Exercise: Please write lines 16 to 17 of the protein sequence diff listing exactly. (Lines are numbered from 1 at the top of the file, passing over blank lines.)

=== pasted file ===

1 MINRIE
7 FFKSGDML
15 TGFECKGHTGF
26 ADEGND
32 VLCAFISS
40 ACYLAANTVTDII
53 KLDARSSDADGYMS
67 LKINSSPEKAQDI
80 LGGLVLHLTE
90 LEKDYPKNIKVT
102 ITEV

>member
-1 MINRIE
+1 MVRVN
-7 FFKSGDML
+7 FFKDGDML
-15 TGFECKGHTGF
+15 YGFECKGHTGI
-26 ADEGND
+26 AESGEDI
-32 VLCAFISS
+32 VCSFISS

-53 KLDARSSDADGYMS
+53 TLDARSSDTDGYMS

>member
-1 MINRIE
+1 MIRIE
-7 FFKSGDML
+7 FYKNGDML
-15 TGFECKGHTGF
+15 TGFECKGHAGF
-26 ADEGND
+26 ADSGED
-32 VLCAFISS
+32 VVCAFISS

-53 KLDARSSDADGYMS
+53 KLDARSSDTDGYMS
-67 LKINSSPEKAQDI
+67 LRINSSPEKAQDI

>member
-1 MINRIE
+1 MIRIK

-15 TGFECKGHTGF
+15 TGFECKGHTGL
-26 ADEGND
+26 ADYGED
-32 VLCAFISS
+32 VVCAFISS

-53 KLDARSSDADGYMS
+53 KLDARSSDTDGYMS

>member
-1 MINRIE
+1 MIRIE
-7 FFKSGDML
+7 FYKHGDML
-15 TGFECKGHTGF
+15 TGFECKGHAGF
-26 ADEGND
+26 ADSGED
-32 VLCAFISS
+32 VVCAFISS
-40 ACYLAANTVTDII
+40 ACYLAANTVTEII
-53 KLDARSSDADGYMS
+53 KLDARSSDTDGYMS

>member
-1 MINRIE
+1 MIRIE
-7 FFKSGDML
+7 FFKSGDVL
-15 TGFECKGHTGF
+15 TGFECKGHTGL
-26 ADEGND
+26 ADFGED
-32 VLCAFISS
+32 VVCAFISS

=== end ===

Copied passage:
+7 FFKDGDML
-15 TGFECKGHTGF